Chavisa Woods

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Essay: Poverty Today..

 Poverty Today,

(The Neo-liberal Gap, Milton Friedman vs.

Marx and the Fable of Welfare Fat Cats)


Whether back home or in New York, I still hear people complaining about welfare mothers (you know, the ones who had so many kids just so they could get a free ride on the government dole), alcoholics who live in government housing projects and can't afford rent but still find money for beer, the "Gangsta" with the Cadillac bought on the welfare check, and all the other types of free-loaders abusing the system. These people, as the Reaganites have described them, are the "Welfare Fat Cats.”  This absurd moniker though, has stuck and stuck hard, stigmatizing those who need welfare, and making it seem as though most people on welfare are getting one over on the rest of us and sailing through life on a slippery song.

The truth is, most people who rely on welfare programs are trying hard to get their lives on a more sustainable financial track. Unfortunately, poverty, although not genetic, is usually hereditary. People who have been raised in dire poverty have been functioning on the level of (financial) survival all of their lives and have no map to navigate toward and  no basis for sustainability. It is  difficult to  imagine what walking a path to even basic financial stability would look like when one is burdened with the weight of constantly losing and regaining a hold on the simplest commodities; heat, housing, water, food. When you are hungry and your child has a cold and your heat is going to be turned off in two days, when the maintaining basic commodities is a constant juggling act with a different ball dropping every month, it’s insane to think one would be able to set a plan for the future. The nature of survival is that it is immediate, immanent. This is what people mean when they speak of those living day-to-day.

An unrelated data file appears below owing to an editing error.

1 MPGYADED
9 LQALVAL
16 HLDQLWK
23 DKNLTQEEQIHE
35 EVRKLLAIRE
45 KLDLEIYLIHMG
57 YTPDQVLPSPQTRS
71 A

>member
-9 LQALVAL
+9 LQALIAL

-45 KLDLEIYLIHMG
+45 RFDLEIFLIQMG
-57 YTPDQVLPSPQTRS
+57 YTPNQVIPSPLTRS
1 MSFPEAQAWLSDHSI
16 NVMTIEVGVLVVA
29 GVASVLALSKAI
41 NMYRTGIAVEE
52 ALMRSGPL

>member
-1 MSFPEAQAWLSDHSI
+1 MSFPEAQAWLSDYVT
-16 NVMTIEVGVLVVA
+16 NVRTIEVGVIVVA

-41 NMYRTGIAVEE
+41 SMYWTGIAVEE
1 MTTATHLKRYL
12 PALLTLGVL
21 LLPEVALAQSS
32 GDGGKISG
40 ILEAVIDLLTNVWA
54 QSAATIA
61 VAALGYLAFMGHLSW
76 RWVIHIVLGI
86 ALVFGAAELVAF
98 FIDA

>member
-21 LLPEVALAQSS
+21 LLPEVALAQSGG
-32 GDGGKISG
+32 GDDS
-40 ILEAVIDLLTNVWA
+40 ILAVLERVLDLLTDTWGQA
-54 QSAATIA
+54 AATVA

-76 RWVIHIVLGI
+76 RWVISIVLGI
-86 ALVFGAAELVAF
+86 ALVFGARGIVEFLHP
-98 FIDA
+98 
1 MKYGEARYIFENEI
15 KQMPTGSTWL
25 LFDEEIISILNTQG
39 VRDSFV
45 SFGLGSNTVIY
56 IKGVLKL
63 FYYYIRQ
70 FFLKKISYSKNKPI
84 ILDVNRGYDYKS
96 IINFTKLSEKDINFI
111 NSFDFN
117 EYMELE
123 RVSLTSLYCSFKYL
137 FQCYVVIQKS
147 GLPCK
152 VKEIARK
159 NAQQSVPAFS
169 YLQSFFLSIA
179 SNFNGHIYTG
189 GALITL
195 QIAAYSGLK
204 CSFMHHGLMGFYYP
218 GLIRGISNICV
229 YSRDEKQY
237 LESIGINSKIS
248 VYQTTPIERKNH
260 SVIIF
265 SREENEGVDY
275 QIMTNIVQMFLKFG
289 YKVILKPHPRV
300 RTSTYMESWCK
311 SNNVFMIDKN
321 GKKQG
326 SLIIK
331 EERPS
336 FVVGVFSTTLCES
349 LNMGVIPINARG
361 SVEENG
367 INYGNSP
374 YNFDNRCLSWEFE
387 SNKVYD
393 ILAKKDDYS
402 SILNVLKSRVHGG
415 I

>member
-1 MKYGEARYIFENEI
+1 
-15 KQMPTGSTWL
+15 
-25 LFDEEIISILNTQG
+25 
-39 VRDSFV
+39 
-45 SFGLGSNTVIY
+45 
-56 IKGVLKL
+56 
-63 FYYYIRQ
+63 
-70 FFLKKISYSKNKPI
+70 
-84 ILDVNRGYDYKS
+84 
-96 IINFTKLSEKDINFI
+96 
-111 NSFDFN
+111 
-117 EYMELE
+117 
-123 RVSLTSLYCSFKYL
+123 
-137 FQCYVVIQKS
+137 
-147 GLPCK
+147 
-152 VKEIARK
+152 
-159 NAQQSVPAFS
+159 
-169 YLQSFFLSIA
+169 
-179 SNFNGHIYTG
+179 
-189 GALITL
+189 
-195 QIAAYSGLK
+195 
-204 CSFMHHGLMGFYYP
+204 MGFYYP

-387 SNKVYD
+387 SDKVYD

I know proponents of the “American Dream” would have us believe that anyone who wants to can  pull themselves up by their bootstraps, work hard and  get rich. But the effects and workings of poverty and the poverty lifestyle are complex, often unseen and misunderstood by the larger society. Poverty is a very difficult thing to break out of and for every one compelling story of success and substantial class climbing there are thousands left in the wake who were not so lucky. The amount of people in this country living at a level of disenfranchisement and dire poverty  is unacceptable. Poverty is systemic and in a nation as wealthy as this, unconscionable.  

I want to say I do not understand why the government would rather trim the already dime-sized safety net from the poorest of the poor by cutting programs like WIC and welfare, rather than say, letting corporate tax cuts for the wealthiest expire, but unfortunately, I do understand.

 According to a recent article in the New Yorker by Hendrik Hertzberg, in 1980 ‘ the best-off tenth of American families collected nearly one third of the nation’s income. Now, they are getting close to half.’

 These numbers keep rising. 

 The amount of wealth owned by the top  ten percent of the wealthiest people in the country has nearly quadrupled, that’s right quadrupled in the last thirty years. I can not repeat this fact or these numbers often enough. Money is not a natural resource. There is (ostensibly) a limited amount of it being passed around. So guess what? It’s pretty basic. If you have more of it, yes, someone else has less. There is enough wealth (monetary and otherwise) in this country that it is possible for no one to be living at such a dire level of poverty that the basic tenants of survival are held in daily question, while at the same time (if you need) allowing the wealthy to still remain very wealthy, but maybe not “Private-Island-Super-Rich.”  

Am I talking about redistribution of wealth? Sure. Am I sounding like a Marxist? Sure. I am. What does that mean? Well, it means a lot of things to a lot of different people, but for me it means I have read Capital and I understand and agree with most of the ideas theories and definitions posed in Marx’s writings. (It also means a few... okay more than a few... other things that I won’t go into here because that’s another essay.)